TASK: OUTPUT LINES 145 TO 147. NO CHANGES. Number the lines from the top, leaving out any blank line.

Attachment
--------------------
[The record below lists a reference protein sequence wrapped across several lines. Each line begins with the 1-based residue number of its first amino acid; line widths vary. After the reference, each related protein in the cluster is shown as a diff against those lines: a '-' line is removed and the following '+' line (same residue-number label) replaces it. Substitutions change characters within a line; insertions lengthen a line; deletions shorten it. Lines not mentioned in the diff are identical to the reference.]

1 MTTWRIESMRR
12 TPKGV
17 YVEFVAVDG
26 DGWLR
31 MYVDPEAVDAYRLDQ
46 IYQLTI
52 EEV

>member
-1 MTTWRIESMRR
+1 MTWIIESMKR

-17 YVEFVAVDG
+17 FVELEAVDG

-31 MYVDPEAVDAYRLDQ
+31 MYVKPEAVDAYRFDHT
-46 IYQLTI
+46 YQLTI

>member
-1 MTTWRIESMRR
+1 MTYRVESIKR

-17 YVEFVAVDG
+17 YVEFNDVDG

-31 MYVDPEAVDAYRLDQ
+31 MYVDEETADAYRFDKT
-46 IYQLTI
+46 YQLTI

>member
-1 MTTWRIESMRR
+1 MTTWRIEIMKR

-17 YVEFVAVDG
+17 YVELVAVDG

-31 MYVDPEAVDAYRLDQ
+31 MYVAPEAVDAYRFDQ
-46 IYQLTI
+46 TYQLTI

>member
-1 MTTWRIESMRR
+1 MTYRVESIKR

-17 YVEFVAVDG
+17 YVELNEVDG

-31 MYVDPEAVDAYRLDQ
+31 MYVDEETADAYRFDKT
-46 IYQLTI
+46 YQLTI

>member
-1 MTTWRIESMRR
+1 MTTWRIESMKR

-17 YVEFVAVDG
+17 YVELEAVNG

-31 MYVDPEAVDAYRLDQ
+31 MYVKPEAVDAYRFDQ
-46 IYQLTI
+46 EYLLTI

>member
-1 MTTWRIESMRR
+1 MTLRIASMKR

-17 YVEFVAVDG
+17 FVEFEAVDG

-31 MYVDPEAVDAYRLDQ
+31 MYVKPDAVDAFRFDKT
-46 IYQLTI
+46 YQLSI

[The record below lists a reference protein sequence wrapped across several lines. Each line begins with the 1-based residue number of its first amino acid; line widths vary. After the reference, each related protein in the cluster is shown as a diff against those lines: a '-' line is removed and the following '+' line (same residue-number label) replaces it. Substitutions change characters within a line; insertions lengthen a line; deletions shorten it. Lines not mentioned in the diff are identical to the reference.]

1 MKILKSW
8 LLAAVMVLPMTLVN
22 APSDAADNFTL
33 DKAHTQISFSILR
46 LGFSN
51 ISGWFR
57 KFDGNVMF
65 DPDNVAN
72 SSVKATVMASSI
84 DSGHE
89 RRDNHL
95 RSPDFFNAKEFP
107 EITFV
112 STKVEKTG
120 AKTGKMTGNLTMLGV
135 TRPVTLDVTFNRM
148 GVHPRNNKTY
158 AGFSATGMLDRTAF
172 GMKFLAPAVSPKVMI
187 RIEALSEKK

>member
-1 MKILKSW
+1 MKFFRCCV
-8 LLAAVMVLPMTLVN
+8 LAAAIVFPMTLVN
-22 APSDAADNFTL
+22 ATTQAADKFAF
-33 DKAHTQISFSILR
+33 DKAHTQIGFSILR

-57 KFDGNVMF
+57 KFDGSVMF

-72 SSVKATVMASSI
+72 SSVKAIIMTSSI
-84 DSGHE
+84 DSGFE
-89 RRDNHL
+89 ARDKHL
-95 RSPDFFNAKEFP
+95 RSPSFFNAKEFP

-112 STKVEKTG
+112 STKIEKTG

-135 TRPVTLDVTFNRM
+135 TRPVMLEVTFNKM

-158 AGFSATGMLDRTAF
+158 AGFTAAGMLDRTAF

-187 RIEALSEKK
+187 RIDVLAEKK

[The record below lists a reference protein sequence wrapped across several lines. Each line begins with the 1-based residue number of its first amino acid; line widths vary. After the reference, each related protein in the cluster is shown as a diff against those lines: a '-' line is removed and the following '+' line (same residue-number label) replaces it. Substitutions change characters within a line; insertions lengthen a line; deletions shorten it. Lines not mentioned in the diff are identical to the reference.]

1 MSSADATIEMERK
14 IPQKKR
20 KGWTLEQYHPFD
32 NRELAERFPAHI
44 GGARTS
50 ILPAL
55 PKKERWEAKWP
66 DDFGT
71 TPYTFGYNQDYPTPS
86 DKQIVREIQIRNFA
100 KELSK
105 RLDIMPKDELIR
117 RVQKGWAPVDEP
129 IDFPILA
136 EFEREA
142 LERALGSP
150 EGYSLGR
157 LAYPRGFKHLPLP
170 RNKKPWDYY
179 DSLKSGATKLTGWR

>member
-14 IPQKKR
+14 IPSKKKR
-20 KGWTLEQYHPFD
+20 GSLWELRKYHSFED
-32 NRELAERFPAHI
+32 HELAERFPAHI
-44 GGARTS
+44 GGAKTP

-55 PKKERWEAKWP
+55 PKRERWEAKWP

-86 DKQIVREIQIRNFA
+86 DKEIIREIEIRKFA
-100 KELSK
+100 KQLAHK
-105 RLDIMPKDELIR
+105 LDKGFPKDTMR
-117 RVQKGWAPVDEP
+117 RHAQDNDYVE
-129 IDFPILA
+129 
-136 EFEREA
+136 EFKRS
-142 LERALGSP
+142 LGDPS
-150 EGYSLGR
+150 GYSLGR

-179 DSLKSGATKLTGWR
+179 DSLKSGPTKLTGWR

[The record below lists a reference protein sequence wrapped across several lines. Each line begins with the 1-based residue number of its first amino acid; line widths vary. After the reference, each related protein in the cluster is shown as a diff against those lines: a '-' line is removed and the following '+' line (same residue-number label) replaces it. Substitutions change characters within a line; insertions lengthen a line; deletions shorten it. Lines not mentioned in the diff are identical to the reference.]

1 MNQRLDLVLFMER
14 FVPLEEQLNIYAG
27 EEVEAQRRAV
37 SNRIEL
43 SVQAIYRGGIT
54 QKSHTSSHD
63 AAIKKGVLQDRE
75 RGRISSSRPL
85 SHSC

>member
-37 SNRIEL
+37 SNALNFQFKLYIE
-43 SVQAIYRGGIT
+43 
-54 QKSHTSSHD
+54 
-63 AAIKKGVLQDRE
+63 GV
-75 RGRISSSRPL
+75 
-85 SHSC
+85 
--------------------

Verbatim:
-100 KELSK
+100 KQLAHK
-105 RLDIMPKDELIR